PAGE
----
First footage captured of rare ‘Type D’ orcas
January 9, 2015|
The views expressed are those of the author and are not necessarily those of Scientific American.
As they were tracking a Nigerian poaching vessel through the South Indian Ocean on Boxing Day last year, Australian conservationists aboard the SSS Bob Barker saw something pretty incredible – a pod of 13 Type D orcas. These orcas are so rare, they’ve only been seen on 13 recorded occasions. This footage is believed to be the first time this type of orca has ever been recorded alive.
“The crew watched in awe as the 13 killer whales, including a small juvenile and a large male, used the six-meter swell to surf across the bow,” chief engineer of the Bob Barker, Erwin Vermeulen, said in a statement. “For almost an hour, the surf-show continued and was accompanied by bow riding, tail-slaps and breaches.”
In the southern hemisphere, the orca population is split into four distinct ‘ecotypes’ based on morphology, behaviour, and prey preference. By far, the most common types are A, B, and C, and their characteristics are listed as follows, according to the National Oceanic and Atmospheric Administration (NOAA):
- Type A orcas feed on minke whales, and they have a medium-sized eyepatch that’s oriented parallel to its body axis.
- Type B orcas feed on seals within the seasonal ice pack, and also have an eyepatch that’s oriented parallel to its body axis, but it’s at least twice as big as Type A’s eyepatch.
- Type C orcas feed on Antarctic toothfish and other fish species, and is the smallest of the three. It also has the smallest eyepatch, which has a forwards slant to it.
And then there’s the elusive Type D orca. It looks so different from the other three – blunt, round head; tiny, tiny eyepatch – and has been so rarely seen that for years scientists assumed whatever they were seeing was the result of some freak genetic mutation that was confined to just one or two individuals. But then a team of scientists got their hands on some Type D orca remains.
Back in 1955, a pod of Type D orcas washed up, dead, on a beach in Paraparaumu, New Zealand. Without being classified as anything special, one of their skeletons ended up in a museum in Wellington. In 2010, a team led by marine biologist Robert Pitman from the US National Marine Fisheries Service managed extract a skerrick of DNA from it and sequenced its genome.
Together with six sightings made by the team since 2004, and a number of photographs and accounts they were able to dig up, they had enough to make the case for this orca be placed into its own ecotype. Publishing their argument in Polar Biology, they describe the Type D orca as being “the most distinctive-looking form of killer whale that we know of”.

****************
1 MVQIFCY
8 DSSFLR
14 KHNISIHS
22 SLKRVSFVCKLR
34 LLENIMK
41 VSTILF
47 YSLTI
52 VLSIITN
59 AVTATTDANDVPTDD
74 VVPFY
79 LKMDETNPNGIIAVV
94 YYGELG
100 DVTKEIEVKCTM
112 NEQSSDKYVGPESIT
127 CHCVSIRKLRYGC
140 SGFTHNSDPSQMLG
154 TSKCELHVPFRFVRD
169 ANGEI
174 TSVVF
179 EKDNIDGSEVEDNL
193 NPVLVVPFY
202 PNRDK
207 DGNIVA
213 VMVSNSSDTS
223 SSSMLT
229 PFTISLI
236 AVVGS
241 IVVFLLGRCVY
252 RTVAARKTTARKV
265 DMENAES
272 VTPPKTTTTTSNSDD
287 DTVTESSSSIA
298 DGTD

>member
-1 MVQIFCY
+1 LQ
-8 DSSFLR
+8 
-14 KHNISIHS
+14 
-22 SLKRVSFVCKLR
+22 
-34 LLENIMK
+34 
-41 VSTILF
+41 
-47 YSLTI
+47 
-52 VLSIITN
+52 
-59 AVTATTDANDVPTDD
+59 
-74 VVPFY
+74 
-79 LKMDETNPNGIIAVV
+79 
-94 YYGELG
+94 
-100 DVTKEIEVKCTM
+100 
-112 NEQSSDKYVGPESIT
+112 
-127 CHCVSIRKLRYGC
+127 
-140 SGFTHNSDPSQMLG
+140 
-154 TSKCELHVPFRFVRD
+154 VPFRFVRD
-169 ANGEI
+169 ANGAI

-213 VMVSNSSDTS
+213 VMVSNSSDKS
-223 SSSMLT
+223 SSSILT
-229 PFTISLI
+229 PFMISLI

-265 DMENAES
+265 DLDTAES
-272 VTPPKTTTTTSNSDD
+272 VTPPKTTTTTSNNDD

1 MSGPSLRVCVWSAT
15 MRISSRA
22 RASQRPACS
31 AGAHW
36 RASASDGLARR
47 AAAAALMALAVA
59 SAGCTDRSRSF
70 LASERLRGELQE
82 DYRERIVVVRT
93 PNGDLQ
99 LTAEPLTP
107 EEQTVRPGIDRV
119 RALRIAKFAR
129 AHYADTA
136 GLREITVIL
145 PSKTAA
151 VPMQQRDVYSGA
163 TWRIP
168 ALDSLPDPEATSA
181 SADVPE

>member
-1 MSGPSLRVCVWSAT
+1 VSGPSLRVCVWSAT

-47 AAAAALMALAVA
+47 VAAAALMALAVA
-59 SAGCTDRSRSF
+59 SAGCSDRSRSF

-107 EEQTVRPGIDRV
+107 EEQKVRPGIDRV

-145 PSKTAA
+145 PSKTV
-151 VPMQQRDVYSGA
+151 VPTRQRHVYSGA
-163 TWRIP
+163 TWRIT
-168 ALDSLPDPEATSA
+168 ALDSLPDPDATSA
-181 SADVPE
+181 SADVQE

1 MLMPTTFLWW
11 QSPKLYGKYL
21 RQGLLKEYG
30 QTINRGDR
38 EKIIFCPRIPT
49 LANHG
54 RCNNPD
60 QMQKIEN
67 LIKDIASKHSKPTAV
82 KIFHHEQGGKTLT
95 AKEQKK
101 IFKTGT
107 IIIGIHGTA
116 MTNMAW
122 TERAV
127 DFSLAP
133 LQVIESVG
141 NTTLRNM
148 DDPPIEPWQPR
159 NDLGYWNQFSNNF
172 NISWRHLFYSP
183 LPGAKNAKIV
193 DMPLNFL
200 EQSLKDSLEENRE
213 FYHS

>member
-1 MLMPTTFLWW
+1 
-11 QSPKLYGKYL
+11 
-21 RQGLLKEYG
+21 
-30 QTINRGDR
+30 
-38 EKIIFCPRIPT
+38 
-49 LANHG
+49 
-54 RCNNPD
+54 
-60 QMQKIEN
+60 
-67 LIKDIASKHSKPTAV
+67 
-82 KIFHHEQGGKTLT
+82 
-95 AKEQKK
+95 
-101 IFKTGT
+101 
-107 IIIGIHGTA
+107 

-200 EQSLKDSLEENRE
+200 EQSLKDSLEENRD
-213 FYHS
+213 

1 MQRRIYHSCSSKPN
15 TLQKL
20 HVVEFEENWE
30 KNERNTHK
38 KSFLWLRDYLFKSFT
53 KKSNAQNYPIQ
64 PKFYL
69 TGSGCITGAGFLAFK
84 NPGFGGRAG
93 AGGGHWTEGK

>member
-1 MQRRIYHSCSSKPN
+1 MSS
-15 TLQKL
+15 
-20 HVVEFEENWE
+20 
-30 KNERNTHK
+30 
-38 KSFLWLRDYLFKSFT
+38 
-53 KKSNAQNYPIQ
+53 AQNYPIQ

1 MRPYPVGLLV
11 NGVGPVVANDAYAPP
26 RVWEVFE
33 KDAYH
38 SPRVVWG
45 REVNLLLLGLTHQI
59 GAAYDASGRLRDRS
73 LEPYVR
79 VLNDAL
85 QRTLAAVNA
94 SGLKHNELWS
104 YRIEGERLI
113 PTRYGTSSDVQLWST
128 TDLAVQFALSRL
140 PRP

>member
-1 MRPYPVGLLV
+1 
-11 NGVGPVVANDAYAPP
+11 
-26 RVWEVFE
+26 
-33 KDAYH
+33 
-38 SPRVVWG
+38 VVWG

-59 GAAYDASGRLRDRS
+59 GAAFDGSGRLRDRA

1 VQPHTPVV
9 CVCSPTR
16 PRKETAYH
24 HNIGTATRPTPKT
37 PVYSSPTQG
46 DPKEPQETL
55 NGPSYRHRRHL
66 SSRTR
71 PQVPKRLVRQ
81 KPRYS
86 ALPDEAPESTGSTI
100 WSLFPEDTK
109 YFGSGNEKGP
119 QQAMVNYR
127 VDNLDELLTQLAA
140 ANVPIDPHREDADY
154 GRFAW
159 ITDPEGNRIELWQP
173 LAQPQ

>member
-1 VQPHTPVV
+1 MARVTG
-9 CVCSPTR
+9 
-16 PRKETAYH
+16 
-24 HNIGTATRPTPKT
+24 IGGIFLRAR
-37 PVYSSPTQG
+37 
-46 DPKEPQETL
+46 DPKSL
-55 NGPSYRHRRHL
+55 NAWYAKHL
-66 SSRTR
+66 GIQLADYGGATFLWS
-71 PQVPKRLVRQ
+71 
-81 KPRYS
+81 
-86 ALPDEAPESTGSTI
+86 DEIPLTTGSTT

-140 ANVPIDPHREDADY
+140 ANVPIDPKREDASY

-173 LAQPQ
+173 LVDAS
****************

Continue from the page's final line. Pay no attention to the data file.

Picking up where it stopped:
According to Lara Sorokanich at National Geographic, the genetic differences that distinguish the Type D orca so clearly from Types A, B, and C date back nearly 400,000 years. As of last year, she said they still needed more evidence to get their proposal approved. That Sea Shepherd video might be just what they need.
And gosh, they look beautiful in it. Almost as beautiful as these orcas:
Late last year, Lance Barrett-Lennard from the Vancouver Aquarium Marine Mammal Research Program, and John Durban, Holly Fearnbach, and Warne Perryman of the NOAA managed to capture the first drone footage of an orca pod, as it swam through Johnstone Strait in British Columbia. And just, wowowow. But that’s not why they did it.
As salmon numbers dwindle in the wild, there’s a real concern that orca populations aren’t getting enough to eat. And waiting for the hungriest individuals to die off before you can confirm that there’s a problem isn’t exactly helpful. So biologists need to know a malnourished orca when they see one, except that apparently they look pretty much the same as a healthy orca from side-on, which is the only you’re really going to see one out in the wild from your boat.
But if you figure out how to look at an orca from above, you could see how fat it is, or isn’t, and measure its length to width ratio to calculate how much it probably weighs. And that’s where drones come in. Well, Mobly the Unmanned Hexacopter, I should say.
Back in September, Barrett-Lennard blogged about Mobly’s maiden journey:
“That first day was memorable not only for images of whales, but for the amount of high-fiving that took place. Mobly performed like a dream – steady, stable, and quiet. The images of the whales were stunning, and revealed right away that we weren’t going to have difficulty distinguishing robust and thin whales.”
Mobly loves high fives!
“We could readily identify individuals based on scratches and scars on theirs saddle patches, which were easier to see from above than I expected, and we could positively identify pregnant females. Most importantly, the whales didn’t react to Mobly visibly; not only did they not appear disturbed, they didn’t seem to notice him at all.
We saw fish chases, youngsters playing, a great deal of touching and social behaviour within family groups, killer whales and dolphins swimming together peacefully and much more. The bottom line is that the method worked wonderfully well. We are convinced now that Mobly – or one of his cousins – will be an invaluable part of our research program for years to come, as we focus on recovering resident killer whale populations by, among other things, ensuring they have enough to eat.”
Mobly has cousins! Can’t wait to see what Mobly does next. I hope it involves at least one SnotBot.